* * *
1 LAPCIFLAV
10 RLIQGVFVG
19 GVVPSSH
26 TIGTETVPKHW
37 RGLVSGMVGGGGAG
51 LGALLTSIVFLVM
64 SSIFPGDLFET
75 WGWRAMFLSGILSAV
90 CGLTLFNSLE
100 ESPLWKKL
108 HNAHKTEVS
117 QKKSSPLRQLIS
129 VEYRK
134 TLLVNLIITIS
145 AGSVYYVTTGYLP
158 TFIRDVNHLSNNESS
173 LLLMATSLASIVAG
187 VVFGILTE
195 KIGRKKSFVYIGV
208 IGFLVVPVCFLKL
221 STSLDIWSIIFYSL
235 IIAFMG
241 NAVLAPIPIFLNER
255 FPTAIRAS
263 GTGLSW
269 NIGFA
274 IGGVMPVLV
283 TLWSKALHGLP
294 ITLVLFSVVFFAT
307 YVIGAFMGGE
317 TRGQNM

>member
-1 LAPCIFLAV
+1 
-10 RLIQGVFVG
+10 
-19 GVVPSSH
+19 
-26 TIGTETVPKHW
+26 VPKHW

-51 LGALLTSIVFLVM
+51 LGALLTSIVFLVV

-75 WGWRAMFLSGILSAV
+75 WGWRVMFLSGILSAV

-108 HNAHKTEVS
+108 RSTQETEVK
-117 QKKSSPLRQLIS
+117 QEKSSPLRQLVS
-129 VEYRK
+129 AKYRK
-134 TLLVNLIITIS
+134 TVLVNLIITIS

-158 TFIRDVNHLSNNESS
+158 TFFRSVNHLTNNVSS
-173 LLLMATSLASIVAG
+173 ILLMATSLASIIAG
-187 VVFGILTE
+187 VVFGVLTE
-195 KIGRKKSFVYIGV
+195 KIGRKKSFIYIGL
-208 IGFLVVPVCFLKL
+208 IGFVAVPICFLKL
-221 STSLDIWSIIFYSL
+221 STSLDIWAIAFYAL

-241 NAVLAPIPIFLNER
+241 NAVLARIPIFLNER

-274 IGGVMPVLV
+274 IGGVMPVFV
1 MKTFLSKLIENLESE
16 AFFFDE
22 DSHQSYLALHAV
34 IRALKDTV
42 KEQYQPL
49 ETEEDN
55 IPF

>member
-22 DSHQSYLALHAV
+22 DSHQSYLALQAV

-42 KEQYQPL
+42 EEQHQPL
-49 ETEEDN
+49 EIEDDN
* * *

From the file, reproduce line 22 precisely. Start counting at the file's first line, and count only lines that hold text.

235 IIAFMG